Exploring children’ understanding of the ecological concepts and its implication for environmental education

Kwok Ho TSOI

Research output: Contribution to conferencePapers


Many shark speices are now threatened with extinction as a result of notorious sharkfin trading process and over-exploitation of marine resources under unlimited human desire. Their loss would be devastating to marine biodiversity and ecosystems. Many peoples are striving to save and protect these big fishes through different aspects, including scientific, economic and political ways. However, the recollection of my past experience inspired me that changing attitude of people, especially developing a positive attitude of children, is the most important factor in its success. Many years before, a young boy told me that all sharks were bad guys so that he wanted to kill all of them. His alternative conceptions not only terrify me, but also arouse my study interest on what children think about the issues. The kid presenting such conceptions and attitude is believed to be the result of the lack of ecological knowledge background. Do the children really understand the sharks? Do they know the ecological role of sharks and their interaction with the other organisms in the ecosystem? Do they realize what the ecological consequences will be if all the sharks would be killed? We believe children having more understanding of the ecological knowledge should develop more commitment to environmental conservation and sustainability in their future. This study aims to investigate children’s (upper primary pupils) understanding of sharks and relevant issues in marine environment and identify any misconceptions. It also investigates the correlation between and the conceptual foundation of ecological science and the children’s understanding of the environmental issues. The study is still in progress but some interesting findings can be observed from the preliminary results. If all sharks would be removed from the ecosystem, a quarter of 277 children believe that other fishes can live peacefully and harmonically, and 20% believe the biodiversity may be enriched. About 79% of children will show the change of their attitude from ‘unlike sharks’ to ‘like sharks’ if the flesh eaters would become herbivores and 38% of them believe sharks may shift their feeding mode from carnivore to herbivore. More than 87% believe every corner of the marine environment is full of life and more than 35% think that marine can provide us unlimited resources including main food source for human consumption. The results have significant implications for improving the current approach of environmental education.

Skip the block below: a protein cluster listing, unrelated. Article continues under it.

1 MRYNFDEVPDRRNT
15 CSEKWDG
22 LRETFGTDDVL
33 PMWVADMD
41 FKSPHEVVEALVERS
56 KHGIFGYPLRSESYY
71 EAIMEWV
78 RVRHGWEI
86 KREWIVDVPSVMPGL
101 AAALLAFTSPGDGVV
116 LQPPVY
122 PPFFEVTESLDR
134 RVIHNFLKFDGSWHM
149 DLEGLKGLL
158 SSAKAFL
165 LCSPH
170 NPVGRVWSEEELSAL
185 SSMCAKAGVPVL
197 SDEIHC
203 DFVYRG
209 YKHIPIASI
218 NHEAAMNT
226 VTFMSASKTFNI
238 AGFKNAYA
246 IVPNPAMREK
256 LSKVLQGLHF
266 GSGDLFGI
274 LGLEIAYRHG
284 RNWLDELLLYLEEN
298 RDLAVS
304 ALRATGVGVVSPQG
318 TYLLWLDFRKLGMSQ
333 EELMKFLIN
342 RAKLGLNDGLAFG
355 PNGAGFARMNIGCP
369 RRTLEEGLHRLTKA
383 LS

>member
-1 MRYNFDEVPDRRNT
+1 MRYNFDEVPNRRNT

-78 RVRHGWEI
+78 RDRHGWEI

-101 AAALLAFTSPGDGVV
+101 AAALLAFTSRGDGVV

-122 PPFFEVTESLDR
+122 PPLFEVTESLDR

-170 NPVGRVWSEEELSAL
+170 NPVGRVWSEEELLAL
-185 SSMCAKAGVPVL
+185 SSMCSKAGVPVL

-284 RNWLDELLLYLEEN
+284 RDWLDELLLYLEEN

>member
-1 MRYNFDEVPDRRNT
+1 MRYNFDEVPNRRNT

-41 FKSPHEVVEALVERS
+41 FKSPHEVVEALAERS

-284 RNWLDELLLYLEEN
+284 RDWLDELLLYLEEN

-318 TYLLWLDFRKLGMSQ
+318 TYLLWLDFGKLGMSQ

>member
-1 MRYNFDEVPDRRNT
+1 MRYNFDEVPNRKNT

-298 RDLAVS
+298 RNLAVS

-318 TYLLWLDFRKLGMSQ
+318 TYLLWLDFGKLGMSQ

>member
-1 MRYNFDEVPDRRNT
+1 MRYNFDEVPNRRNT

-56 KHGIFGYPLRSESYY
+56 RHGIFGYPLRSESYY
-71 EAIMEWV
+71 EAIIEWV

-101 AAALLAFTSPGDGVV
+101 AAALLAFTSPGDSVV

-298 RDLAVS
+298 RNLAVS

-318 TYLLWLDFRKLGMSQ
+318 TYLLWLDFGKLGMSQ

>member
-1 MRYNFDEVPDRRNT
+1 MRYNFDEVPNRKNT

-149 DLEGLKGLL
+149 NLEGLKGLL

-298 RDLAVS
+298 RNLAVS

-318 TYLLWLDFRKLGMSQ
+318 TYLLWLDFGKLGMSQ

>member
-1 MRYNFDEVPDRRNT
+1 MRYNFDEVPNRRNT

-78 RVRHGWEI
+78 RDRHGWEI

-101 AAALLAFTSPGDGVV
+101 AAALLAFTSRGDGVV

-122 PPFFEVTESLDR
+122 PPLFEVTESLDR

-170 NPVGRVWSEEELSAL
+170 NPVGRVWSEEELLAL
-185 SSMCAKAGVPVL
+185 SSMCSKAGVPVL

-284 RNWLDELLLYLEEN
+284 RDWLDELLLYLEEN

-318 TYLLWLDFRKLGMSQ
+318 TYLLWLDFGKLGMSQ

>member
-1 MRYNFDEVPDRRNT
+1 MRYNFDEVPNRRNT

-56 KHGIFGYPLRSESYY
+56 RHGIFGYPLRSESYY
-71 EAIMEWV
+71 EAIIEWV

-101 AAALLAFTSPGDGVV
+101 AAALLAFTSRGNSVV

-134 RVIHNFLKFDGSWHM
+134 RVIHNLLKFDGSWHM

Original languageEnglish
Publication statusPublished - 2010


Tsoi, K. H. (2010, December). Exploring children’ understanding of the ecological concepts and its implication for environmental education. Paper presented at the Global Chinese Conference on Science Education 2010, The Hong Kong Institute of Education, China.


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